It’s been a while now since my last update on our makeover, so I thought I’d bring you up to speed. We’ve been looking at kitchens the last couple of weeks, and even attended a large DIY fair in Lillestrøm a late Friday evening, but we’ve managed to narrow it down to a few re-sellers. What I have learned from this is that even the cheapest DIY shops sells the exact same kitchen models as some of the market leaders in the business, high brow at that. Luckily, since I got shotgun on the study/guest room I thought it only appropriate that Lady C gets to decide on how the kitchen’s supposed to look. That and the fact that I can’t tell one kitchen from another unless one is black and the other is white. And there are so many accessories!
We haven’t shared any plans with you yet, so I thought it would be nice to give you the general overview of this 100 square meter apartment which is nicely situated on the far right end of a 1920 building. The neighbourhood is protected by law, since most of the buildings range from 1910-1930s, with large squares in the back and wide cobblestone streets in between. We’re going for something of a 1890s look however, meaning tall ceilings, open white spaces and nice decor, which is what we both want in an apartment. Shamelessly, I should add, because the neighbours upstairs did a futuristic non-ending white surface theme when they remade their own apartment. It’s like a goddamn gallery up there. But I find it nice that people can live like they want to and not have to worry about what the other neighbours did. Here are some drawings based on copies of the original plans:
In this first image you can see how the the original plans intended two apartments in each sector of the building (three sectors totally over three floors). We bought the one to the right.
In the early years of the building the owner of our flat, could even be the first owner for what we know, bought one of two living rooms from the neighbour and took down the light wall between the two original rooms making it one if not the biggest apartment in the building!
This last one shows some of the changes we’ve made and the intended use of each room. The pantry was torn down completely in the 70s to make the kitchen bigger, and all that’s left of it is a small closet with access from the hallway. We’ve widened the door to our study (the extra living room) where we’re gonna put double doors with glass windows. The kitchen is not going to have a door at all, we’ve closed up the 2nd entrance into the living room next to the chimney and moved the bathroom walls about 10 centimeters to the left. There’s gonna be a fireplace in the living room, iron oven in the study and a fireplace in the kitchen, making firewood our main source of heat. The fireplaces are a lot more energy efficient these days, even burning up the gas emitted through the process, meaning we will have a neutral impact on the environment.
We made a bargain on the kitchen fireplace, picture and specs here, which has been showcased in the store for about a year and saved almost 15k on the deal. No one will ever know it’s used goods, except you internet people.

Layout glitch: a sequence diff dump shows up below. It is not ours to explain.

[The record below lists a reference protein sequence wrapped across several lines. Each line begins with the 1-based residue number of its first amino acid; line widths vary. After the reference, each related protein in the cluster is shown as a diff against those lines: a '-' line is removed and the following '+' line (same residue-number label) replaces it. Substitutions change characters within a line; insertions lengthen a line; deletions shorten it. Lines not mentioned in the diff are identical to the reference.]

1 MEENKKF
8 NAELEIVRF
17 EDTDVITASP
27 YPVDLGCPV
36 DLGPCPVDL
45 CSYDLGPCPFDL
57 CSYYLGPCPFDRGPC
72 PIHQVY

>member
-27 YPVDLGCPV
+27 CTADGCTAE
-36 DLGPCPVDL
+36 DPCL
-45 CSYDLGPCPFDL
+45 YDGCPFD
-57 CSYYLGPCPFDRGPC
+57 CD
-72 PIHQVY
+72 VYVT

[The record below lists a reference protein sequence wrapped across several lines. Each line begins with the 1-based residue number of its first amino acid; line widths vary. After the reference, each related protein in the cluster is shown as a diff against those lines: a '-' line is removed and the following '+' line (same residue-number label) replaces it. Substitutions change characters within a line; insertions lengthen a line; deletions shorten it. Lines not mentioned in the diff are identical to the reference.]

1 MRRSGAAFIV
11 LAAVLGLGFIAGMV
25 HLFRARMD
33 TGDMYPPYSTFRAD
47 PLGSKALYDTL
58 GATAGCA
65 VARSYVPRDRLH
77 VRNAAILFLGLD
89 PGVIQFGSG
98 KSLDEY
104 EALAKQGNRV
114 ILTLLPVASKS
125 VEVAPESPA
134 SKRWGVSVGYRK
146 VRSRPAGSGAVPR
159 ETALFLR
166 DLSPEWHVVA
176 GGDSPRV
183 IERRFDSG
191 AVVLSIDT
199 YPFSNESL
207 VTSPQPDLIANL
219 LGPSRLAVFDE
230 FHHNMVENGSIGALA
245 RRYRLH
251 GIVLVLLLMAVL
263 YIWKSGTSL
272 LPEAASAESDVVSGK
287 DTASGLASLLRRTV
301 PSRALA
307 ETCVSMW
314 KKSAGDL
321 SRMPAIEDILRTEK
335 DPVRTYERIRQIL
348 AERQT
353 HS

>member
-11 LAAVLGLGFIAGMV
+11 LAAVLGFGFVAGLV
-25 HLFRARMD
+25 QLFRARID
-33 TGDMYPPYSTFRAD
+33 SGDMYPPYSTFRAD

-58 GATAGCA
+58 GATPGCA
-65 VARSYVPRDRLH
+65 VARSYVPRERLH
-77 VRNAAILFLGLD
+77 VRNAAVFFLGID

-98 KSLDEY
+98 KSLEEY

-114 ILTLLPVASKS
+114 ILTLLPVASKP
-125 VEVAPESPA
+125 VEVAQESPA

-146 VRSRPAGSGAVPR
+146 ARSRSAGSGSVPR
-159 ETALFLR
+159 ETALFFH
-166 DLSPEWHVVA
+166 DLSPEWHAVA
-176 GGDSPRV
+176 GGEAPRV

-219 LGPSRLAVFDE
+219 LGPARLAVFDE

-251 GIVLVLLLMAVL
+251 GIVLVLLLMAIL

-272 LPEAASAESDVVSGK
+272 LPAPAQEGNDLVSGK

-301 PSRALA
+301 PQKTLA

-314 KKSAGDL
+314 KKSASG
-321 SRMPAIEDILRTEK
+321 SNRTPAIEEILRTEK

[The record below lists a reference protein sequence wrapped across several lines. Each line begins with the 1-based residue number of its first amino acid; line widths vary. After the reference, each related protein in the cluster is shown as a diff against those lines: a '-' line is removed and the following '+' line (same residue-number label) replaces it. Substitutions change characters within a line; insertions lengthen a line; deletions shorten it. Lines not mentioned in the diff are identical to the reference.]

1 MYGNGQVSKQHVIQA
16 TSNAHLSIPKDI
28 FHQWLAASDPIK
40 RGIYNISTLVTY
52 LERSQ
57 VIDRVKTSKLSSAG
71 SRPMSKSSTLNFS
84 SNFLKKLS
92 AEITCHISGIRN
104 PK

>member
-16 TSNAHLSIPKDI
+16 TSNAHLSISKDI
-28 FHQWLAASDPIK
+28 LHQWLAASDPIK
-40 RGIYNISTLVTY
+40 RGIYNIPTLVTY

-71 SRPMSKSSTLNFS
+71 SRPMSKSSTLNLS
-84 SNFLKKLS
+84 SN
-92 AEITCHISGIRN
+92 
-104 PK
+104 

A couple of Sundays ago we started to plaster the walls, putting up one entire bedroom wall in less than three hours. It’s fun when you actually start building things again, instead of just tearing down, and this Tuesday we put up 50% of the new ceiling in the study and another wall. It’s hard to make people understand how much work that has to be done in order to get where we are now, because all the stuff we have removed (that’s 6 tons, baby) and transported away is naturally out of sight and out of mind! This is why I dread the thought of taking down the kitchen and driving away all that garbage, fake brick walls etc etc.. On the other hand it’s so reassuring to see how nice and level the new walls are. Gotta say I love the sight of ninety degree angles in the morning!
Comparison of old and new. The old walls looked cool after we steamed the old wallpaper off, but they are really uneven and crumble easily, meaning that while they are not dangerous to be around in terms of falling down on you they probably pose a serious health hazard if you’ve got bad lungs or asthma.
We’re taking it step by step and realize that our initial plans, which included moving in the 15th of August were overly optimistic. When people ask today we just say ‘Sometime before Christmas’ and look the other way. Here’s what happened to the bathroom:
The bathroom as we bought it
What’s going on with the bathroom? Nothing! What happened? The Swine Flu, apparently. But I can’t go into details about that now. At the moment we’re just happy that we have a toilet we can use whenever we are working on the flat. The plan today is to finish the bedroom and the bathroom, move in, and finish while we begin to live there. Good thing the fireplace in the living room is due this Monday.
Like I said we are taking it step by step, and that is because we both work, and in addition I study at the University every Friday. I’ve managed to get Tuesdays and Fridays off work, and while three-four hours Fridays are lost to studying we try to do as much as possible those two days of the week. Then there are the weekends when we just have to get something done, be it building or transporting, depending on how much and when Lady C is working. Nurses have to work at the most terrible hours I tell you, and get very little in return. But when this flat is finished it’s gonna be the greatest place ever to spend your time, and right now I’m really excited about how things are going. A thought well worth keeping in mind. More to come later!